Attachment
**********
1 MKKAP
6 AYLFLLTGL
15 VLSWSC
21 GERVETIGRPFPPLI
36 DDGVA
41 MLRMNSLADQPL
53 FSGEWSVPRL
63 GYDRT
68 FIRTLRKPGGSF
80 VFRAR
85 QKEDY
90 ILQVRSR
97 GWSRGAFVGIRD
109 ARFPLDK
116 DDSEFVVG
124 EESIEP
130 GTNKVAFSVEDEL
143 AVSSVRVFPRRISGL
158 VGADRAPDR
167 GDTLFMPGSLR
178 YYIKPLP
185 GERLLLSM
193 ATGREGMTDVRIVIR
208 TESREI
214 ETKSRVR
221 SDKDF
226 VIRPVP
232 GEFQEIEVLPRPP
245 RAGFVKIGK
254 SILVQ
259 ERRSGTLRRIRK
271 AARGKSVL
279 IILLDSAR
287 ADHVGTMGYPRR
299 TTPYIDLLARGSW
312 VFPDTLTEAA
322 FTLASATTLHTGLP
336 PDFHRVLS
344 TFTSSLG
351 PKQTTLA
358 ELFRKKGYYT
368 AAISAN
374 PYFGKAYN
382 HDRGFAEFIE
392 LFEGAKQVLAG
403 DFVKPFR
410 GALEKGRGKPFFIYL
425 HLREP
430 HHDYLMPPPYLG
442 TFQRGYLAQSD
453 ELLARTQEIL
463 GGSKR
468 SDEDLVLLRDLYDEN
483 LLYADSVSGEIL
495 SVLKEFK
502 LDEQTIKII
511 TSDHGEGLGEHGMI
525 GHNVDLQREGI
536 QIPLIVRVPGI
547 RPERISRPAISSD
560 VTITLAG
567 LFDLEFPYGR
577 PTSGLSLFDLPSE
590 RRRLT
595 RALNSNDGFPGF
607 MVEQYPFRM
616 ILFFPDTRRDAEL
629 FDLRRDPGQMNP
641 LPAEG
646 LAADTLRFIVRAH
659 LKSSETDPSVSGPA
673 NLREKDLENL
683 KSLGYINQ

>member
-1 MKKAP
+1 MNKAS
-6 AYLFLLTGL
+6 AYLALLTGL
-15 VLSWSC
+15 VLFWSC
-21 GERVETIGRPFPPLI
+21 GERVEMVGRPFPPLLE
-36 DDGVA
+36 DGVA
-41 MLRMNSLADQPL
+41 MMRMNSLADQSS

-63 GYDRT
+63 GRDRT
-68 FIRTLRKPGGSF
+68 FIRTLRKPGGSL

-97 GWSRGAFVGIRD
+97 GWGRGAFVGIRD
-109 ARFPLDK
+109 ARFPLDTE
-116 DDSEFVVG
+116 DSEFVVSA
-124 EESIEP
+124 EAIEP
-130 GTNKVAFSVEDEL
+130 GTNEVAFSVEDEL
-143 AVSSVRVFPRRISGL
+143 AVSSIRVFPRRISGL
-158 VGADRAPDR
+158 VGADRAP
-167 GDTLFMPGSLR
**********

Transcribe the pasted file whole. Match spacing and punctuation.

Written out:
1 MKKAP
6 AYLFLLTGL
15 VLSWSC
21 GERVETIGRPFPPLI
36 DDGVA
41 MLRMNSLADQPL
53 FSGEWSVPRL
63 GYDRT
68 FIRTLRKPGGSF
80 VFRAR
85 QKEDY
90 ILQVRSR
97 GWSRGAFVGIRD
109 ARFPLDK
116 DDSEFVVG
124 EESIEP
130 GTNKVAFSVEDEL
143 AVSSVRVFPRRISGL
158 VGADRAPDR
167 GDTLFMPGSLR
178 YYIKPLP
185 GERLLLSM
193 ATGREGMTDVRIVIR
208 TESREI
214 ETKSRVR
221 SDKDF
226 VIRPVP
232 GEFQEIEVLPRPP
245 RAGFVKIGK
254 SILVQ
259 ERRSGTLRRIRK
271 AARGKSVL
279 IILLDSAR
287 ADHVGTMGYPRR
299 TTPYIDLLARGSW
312 VFPDTLTEAA
322 FTLASATTLHTGLP
336 PDFHRVLS
344 TFTSSLG
351 PKQTTLA
358 ELFRKKGYYT
368 AAISAN
374 PYFGKAYN
382 HDRGFAEFIE
392 LFEGAKQVLAG
403 DFVKPFR
410 GALEKGRGKPFFIYL
425 HLREP
430 HHDYLMPPPYLG
442 TFQRGYLAQSD
453 ELLARTQEIL
463 GGSKR
468 SDEDLVLLRDLYDEN
483 LLYADSVSGEIL
495 SVLKEFK
502 LDEQTIKII
511 TSDHGEGLGEHGMI
525 GHNVDLQREGI
536 QIPLIVRVPGI
547 RPERISRPAISSD
560 VTITLAG
567 LFDLEFPYGR
577 PTSGLSLFDLPSE
590 RRRLT
595 RALNSNDGFPGF
607 MVEQYPFRM
616 ILFFPDTRRDAEL
629 FDLRRDPGQMNP
641 LPAEG
646 LAADTLRFIVRAH
659 LKSSETDPSVSGPA
673 NLREKDLENL
683 KSLGYINQ

>member
-1 MKKAP
+1 MNKAS
-6 AYLFLLTGL
+6 AYLALLTGL
-15 VLSWSC
+15 VLFWSC
-21 GERVETIGRPFPPLI
+21 GERVEMVGRPFPPLLE
-36 DDGVA
+36 DGVA
-41 MLRMNSLADQPL
+41 MMRMNSLADQSS

-63 GYDRT
+63 GRDRT
-68 FIRTLRKPGGSF
+68 FIRTLRKPGGSL

-97 GWSRGAFVGIRD
+97 GWGRGAFVGIRD
-109 ARFPLDK
+109 ARFPLDTE
-116 DDSEFVVG
+116 DSEFVVSA
-124 EESIEP
+124 EAIEP
-130 GTNKVAFSVEDEL
+130 GTNEVAFSVEDEL
-143 AVSSVRVFPRRISGL
+143 AVSSIRVFPRRISGL
-158 VGADRAPDR
+158 VGADRAP
-167 GDTLFMPGSLR